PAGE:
National assessments have shown that the majority of students in the United States cannot read at grade level by fourth grade. These results are alarming because students who are not proficient readers by third grade suffer long-term consequences and are more likely to drop out of high school. Feeling pressure to improve reading outcomes, schools have responded by implementing a wide range of interventions. One approach has been ability grouping, a system in which students of similar ability levels are grouped together for instruction.

This study conducted a quantitative program evaluation of a literacy program designed to accelerate reading achievement for students. The literacy program placed students reading below grade level into ability-grouped classrooms with reduced class sizes. Quantitative analyses were conducted on secondary student assessment data. First, the performance of students in the literacy program was compared against the performance of a pair-matched group of their peers not in the literacy program via an independent-samples t test. Then the students’ performance during the literacy program was compared to their performance in the previous school year via a dependent-samples t test. Finally, a chi-square test of independence was conducted for disproportionality of student subgroups.

The program evaluation found that, when students in the literacy program were compared to the pair-matched comparison group, the literacy program either had no effect or small, but statistically significant, negative effects. In contrast, the literacy program had positive effects when students in the literacy program were compared to their own prior performance. However, post-hoc analyses showed that all students, regardless of instructional placement, experienced significant growth during the same period. Therefore, it was not possible to attribute the growth to the literacy program. Finally, results showed that English learner students and students in special education were overrepresented in the literacy program. The study concluded that the literacy program was not substantively effective. The findings suggest that ability grouping did not improve student outcomes, concurring with existing literature. This conclusion, combined with potential implications for students, urges school leaders to reexamine ability grouping interventions.

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Getting H.I.P. with First-Generation College Students: Decolonizing the High Impact Practice Movement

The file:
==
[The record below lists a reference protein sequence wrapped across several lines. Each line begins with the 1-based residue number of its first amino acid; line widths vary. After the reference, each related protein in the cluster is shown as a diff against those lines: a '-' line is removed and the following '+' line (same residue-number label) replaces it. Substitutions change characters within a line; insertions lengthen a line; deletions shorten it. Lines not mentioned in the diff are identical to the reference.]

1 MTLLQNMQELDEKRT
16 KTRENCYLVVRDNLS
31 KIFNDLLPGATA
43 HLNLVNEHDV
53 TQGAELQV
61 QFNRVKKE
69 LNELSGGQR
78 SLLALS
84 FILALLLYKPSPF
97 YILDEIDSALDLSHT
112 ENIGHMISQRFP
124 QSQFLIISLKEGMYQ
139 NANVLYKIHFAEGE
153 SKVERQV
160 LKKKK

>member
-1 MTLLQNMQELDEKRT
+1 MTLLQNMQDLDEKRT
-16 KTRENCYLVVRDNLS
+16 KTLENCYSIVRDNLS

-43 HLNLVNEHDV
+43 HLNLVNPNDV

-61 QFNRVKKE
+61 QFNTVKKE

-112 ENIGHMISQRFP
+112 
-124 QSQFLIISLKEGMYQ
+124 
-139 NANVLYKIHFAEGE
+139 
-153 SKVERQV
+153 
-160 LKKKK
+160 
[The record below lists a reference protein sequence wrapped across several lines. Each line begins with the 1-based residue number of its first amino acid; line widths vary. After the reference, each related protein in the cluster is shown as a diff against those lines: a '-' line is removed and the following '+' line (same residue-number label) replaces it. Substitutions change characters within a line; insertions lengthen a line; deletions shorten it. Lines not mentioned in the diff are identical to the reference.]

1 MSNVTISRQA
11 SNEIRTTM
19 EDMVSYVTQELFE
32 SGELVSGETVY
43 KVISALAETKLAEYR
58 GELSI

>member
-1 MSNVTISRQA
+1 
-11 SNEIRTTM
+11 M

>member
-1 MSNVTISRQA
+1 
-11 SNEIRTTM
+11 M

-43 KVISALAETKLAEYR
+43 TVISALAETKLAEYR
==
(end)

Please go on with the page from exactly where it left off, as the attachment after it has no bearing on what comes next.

Elizabeth M. Nunez

California State University, Long Beach 2017

Specialization: Community College/Higher Education

Chair: Perez-Huber, Lindsay

Abstract

Undergraduate research is often regarded as the most powerful high impact practice because it encompasses several high impact practice strategies (e.g. faculty-student mentorship, collaborative learning, common intellectual experiences) within one experience. First-generation college students of color are often excluded from undergraduate research experiences due to inherently exclusionary practices and deficit perspectives regarding ability and interest. In an effort to combat the current master narrative, this single case study dissertation study explored the experience of first-generation college Students of Color participating in undergraduate research and the ways in which their undergraduate research experience might be racially and culturally validating for them as Students of Color. Culturally Responsive Education was the conceptual framework utilized which asserted the racialized and cultural experiences of this study’s participants as the compass which guided the research process (e.g. research questions, instrument development, data collection and analysis). This study found that providing a culturally validating undergraduate research experience for first-generation college Students of Color is possible if educational leaders are willing to provide and see the value in such an experience. Additionally, when first-generation college Students of Color are provided a culturally validating undergraduate research experience they can have a transformative experience with both short- and long-term benefits. Most importantly, the findings of this study begin to decolonize the high impact practice movement within higher education by challenging educational leaders and scholars to remove their deficit minded perceptions and approaches when supporting and working with first-generation college Students of Color.

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Implementation of Inclusion Practices K-12: From Compliance to Sustainability

Kimberly A. Shultz

California State University, Long Beach 2017

Specialization: Elementary/Secondary Education

Chair: Scott, James

Abstract

There has been a strong movement since the reauthorization of PL 94-142 in 2004 and 2006 toward inclusionary practice for students with disabilities to receive instructional and social opportunities in the general education classroom Proponents of inclusionary practices believe that in order to provide an authentic least restrictive environment (LRE) for the growing population of identified students with disabilities, the learning environment needs to be a culture of inclusionary practice. Inclusion advocates assert that inclusion is a civil rights issue. Those rights include equal access to educational opportunities. This change in education involves various moving parts; thereby increasing the challenges for school district leaders.